Canada’s Labour Market Softens as Job Vacancies Decline in June

In June, there was a notable increase of 47,700 in payroll employees— those receiving pay and benefits from employers— according to data from Statistics Canada. However, the month also marked a decline in job vacancies by (1.2%), settling at 753,400.

Diving deeper into sectors, the health care and social assistance sector stood out with the largest rise in payroll employment, adding 25,100 employees and marking a 1.1% jump. Other sectors witnessing hikes were construction, manufacturing, utilities, and professional services, with respective additions of 4,000, 3,500, 1,300, and 1,200 employees.

In contrast, sectors like administrative and support, waste management, information, retail trade, and certain other services experienced drops in payroll employment, with the sharpest dip of 6,800 in administrative and support. Comparing recent growth data, payroll employment saw a cumulative rise of 168,300 from February to June. This growth was subdued compared to the 279,700 hike from September 2022 to January 2023.

When observing earnings, June’s average weekly earnings barely moved, standing at $1,204— a mere $4 increase from May. Interestingly, sectors like arts, entertainment, and recreation saw a notable 6.0% boost in earnings, followed by manufacturing and accommodation and food services with 1.9% and 1.7% respectively.

Yearly data revealed that average weekly earnings had risen by 3.6% in June. This growth can be attributed to varied factors like wage alterations, employment composition shifts, and variations in working hours. Speaking of hours, June witnessed a 0.6% decrease in average weekly hours year-over-year, slumping to 33.2 hours.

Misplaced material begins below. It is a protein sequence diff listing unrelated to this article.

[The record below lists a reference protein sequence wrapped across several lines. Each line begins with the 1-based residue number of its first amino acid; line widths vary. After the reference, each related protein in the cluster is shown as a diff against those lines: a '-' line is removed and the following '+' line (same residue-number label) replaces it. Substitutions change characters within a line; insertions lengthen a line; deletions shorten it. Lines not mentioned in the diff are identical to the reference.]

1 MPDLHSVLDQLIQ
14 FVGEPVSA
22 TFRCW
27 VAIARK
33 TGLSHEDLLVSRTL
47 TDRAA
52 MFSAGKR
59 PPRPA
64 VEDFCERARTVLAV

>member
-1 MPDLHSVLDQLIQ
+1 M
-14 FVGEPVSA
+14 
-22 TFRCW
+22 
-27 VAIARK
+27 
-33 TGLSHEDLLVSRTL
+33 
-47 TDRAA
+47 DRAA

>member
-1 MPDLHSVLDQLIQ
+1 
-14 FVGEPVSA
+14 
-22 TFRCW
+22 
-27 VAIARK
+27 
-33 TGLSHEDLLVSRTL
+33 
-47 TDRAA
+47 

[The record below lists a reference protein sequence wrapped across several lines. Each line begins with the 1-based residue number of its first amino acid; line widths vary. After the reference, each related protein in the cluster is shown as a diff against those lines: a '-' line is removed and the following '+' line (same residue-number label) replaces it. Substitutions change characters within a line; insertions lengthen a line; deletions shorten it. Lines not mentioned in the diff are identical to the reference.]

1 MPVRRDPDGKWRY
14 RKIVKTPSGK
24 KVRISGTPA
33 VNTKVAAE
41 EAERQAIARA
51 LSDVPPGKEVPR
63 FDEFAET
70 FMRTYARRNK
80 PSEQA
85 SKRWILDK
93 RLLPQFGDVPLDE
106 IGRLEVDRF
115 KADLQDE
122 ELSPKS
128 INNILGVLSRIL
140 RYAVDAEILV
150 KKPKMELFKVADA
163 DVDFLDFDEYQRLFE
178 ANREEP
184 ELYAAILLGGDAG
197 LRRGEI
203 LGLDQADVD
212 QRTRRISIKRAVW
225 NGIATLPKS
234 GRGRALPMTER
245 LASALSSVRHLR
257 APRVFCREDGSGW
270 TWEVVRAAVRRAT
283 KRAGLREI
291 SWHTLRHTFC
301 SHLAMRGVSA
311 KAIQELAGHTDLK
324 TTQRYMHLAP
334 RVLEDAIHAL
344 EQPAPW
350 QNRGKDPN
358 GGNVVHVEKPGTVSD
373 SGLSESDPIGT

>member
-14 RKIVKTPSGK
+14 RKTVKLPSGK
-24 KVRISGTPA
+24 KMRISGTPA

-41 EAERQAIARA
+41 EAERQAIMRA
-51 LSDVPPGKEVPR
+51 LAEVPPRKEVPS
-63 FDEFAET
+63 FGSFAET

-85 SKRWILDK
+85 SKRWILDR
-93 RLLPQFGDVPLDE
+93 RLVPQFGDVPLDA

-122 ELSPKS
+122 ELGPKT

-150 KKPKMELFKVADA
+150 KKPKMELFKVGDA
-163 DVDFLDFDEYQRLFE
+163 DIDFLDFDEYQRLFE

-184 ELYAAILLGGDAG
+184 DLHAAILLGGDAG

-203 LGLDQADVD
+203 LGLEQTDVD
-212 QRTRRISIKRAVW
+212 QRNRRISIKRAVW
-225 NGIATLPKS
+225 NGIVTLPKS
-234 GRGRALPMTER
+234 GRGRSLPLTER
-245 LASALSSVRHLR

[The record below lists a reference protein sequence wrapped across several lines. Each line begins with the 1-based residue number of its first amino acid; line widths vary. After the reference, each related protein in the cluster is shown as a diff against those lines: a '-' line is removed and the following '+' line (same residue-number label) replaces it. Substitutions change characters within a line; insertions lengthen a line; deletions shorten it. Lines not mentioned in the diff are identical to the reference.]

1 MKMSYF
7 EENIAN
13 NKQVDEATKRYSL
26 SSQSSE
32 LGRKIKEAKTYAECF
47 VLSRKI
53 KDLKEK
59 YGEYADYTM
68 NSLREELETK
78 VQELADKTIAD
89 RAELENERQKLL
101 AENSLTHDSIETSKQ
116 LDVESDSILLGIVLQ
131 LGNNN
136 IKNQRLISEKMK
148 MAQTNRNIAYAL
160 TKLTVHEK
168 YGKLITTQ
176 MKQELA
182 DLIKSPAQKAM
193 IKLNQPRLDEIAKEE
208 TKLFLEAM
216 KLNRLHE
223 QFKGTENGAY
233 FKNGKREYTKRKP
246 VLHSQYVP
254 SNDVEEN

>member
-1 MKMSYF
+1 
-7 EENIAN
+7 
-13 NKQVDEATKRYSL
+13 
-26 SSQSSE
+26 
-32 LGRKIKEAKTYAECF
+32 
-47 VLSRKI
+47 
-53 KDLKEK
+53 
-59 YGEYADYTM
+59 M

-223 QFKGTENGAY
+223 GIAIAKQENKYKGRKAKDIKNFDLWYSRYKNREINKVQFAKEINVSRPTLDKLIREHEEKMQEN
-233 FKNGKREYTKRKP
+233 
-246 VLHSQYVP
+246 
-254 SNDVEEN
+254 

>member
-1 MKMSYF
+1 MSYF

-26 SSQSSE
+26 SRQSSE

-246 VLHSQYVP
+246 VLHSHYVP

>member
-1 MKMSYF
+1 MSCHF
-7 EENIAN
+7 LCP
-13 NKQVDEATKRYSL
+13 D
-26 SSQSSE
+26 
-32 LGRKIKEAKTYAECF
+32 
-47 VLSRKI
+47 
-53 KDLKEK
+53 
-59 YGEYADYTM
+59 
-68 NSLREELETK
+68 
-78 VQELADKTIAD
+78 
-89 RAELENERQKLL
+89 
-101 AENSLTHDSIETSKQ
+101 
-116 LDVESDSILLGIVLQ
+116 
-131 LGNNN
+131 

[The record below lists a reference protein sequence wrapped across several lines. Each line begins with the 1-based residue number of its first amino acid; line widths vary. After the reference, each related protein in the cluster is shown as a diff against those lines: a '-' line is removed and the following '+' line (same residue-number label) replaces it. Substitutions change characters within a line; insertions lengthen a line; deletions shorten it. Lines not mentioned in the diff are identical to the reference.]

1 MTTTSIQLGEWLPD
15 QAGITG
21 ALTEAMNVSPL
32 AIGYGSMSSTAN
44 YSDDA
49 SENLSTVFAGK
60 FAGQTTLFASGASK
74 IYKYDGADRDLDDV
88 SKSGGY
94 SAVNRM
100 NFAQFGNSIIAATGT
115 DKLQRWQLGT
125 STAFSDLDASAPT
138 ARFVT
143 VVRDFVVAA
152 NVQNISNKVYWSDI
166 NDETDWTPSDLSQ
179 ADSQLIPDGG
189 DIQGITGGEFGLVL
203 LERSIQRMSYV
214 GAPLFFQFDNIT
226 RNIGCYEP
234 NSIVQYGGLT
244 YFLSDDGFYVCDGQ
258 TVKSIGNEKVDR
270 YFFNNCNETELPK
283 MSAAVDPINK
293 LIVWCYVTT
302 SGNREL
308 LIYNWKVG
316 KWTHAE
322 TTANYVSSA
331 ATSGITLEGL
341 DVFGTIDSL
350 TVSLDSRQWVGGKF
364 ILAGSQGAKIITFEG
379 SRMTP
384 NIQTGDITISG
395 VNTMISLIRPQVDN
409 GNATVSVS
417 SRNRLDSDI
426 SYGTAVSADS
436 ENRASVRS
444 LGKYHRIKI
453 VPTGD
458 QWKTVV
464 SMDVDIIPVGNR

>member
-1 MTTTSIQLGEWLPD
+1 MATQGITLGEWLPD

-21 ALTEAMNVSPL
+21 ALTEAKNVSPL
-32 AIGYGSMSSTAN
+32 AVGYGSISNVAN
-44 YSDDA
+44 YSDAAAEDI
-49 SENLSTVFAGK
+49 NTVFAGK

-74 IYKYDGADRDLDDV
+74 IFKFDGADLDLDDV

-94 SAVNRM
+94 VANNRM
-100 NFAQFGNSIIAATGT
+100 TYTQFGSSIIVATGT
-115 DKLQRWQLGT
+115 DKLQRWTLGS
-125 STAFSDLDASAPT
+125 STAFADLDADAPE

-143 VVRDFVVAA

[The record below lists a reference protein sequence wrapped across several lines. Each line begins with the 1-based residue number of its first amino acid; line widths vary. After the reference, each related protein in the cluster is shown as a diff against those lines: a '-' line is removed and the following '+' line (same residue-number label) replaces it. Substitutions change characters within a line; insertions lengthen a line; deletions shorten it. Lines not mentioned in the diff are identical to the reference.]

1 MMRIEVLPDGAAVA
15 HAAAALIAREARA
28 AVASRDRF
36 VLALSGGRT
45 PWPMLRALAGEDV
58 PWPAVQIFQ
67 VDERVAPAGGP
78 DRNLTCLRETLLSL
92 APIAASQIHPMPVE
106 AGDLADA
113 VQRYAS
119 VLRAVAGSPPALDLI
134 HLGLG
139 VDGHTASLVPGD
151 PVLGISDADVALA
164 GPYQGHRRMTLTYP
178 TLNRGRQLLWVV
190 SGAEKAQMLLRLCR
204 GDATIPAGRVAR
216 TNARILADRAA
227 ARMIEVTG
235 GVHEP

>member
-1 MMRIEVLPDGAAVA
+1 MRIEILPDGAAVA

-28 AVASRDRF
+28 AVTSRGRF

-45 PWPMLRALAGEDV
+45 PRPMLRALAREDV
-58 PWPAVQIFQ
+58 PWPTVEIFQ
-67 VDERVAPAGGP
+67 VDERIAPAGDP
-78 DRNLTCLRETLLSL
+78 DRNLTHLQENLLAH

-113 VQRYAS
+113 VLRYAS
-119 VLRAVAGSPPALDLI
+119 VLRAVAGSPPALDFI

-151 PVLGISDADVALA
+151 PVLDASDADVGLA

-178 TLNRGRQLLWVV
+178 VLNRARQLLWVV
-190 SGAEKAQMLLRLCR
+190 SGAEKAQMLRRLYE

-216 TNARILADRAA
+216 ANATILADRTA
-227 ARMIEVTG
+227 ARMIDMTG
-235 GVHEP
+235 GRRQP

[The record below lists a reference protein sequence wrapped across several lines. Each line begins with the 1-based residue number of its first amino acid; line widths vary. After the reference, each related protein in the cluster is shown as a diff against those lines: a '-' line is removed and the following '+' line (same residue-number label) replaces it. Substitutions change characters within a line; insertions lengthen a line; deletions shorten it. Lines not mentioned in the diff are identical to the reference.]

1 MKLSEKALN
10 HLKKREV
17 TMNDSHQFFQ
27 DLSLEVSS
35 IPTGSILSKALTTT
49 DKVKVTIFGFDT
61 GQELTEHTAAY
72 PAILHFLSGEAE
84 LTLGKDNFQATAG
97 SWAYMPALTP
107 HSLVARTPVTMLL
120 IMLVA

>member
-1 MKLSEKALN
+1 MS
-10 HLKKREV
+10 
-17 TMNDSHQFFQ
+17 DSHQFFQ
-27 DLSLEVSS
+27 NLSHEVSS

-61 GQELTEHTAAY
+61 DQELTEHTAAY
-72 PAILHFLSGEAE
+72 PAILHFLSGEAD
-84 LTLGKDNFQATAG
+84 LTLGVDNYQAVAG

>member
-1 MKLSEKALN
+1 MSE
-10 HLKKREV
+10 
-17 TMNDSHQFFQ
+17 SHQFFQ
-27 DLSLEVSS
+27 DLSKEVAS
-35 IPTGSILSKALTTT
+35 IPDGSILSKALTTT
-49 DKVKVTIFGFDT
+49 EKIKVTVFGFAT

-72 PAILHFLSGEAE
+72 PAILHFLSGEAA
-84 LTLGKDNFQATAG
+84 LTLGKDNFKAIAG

A concerning trend is the consistent decline in job vacancies since January, with a net reduction of 108,500 and a whopping 24.9% drop since May 2022’s record of 1,003,200 vacancies. June 2023’s job vacancies stooped to their lowest since May 2021. Additionally, the Labour Force Survey highlighted an unsettling 54,100 increase in unemployed individuals in June.

Consequently, for every job vacancy, there were 1.5 unemployed persons, a slight uptick from April and May’s 1.4, signaling a relaxing labor market. However, this unemployment-to-job vacancy ratio was still better than the pre-COVID-19 numbers, which often surpassed 2.0.

Information for this story was found via Statistics Canada. The author has no securities or affiliations related to this organization. Not a recommendation to buy or sell. Always do additional research and consult a professional before purchasing a security. The author holds no licenses.

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